Looks like the Mayans were wrong. And thank God (or Quetzalcoatl) for that. Of course, the Mayan doomsday prophecy was gratuitously misinterpreted by the Western world and looking back, it’s embarrassing how easily we got swept up in it all. With that said, 2012 was indeed an eventful year…
“Today is a big day for hip hop…”
… Def Jam founder and hip hop heavyweight Russell Simmons is of course talking about Frank Ocean’s recent proclamation of bisexuality. The Odd Future-member and saccharine crooner revealed that his first love was a man in a poetically intimate Tumblr post (click here to read original post). Cue the ever-pervasive interweb exploding with articles like “Frank Is Gay” and “Is This The End of Hip Hop’s Homophobia?”
“Everything I want I have. Money, notoriety and Rivieras – I even think I found God in the flash bulbs of your pretty cameras.”
… So proclaims Lana Del Rey’s Twitter page, and while the epitaph sounds like it came straight from the mouth of Kanye West, it aptly sums up 2011 for the sultry songstress. It is almost superfluous to write anything about Lana Del Rey at this point in time.
Another year has ended; another list has been compiled. Often I get this feeling that in 100 years, all that will remain of today’s pop culture will be a number of well-thought-out lists. While many critics are driven to paroxysms at the thought of another year-end list, the fact is that they are essential to annual retrospective analysis. There is a feeling of security and consistency in ‘Best Of’ lists; inasmuch as one can feel safe in the presence of a numerically-ordered selection of things. But in truth, the rapid acceleration of technology and the advent of social media has completely changed the way humans organize their internal thoughts. We no longer think in prose, or even full sentences; we think in lists.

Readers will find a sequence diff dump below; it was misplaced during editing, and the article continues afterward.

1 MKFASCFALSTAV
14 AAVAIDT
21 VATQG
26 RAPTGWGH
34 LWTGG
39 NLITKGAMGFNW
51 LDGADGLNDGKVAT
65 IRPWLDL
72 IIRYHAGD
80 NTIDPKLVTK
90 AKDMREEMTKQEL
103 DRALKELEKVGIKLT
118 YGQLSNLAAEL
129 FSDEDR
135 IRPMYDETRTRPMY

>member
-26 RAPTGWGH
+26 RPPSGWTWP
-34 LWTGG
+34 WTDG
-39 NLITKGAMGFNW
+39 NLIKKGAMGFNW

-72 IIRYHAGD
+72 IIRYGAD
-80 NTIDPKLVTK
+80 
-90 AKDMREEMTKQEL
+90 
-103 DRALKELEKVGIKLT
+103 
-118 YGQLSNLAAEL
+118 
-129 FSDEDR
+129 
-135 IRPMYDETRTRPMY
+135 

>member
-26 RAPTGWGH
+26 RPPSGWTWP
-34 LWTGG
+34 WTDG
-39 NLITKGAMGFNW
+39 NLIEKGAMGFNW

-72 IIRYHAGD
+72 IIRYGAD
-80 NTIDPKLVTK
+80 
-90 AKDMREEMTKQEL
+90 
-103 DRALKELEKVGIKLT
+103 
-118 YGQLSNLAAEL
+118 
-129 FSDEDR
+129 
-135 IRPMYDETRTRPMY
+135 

On November 6th, 1975, Sid Vicious walked onto the stage of London’s St. Martin’s College and changed the world. Although the Sex Pistols’ debut performance was cut short by the College’s dean who ostensibly called the music “extremely loud,” Vicious still had time to spit at the audience, destroy his amplifier and get into a fight with the soundman. It truly was one for the history books.
“He who approaches the temple of the Muses without inspiration, in the belief that craftsmanship alone suffices, will remain a bungler and his presumptuous poetry will be obscured by the songs of the maniacs.”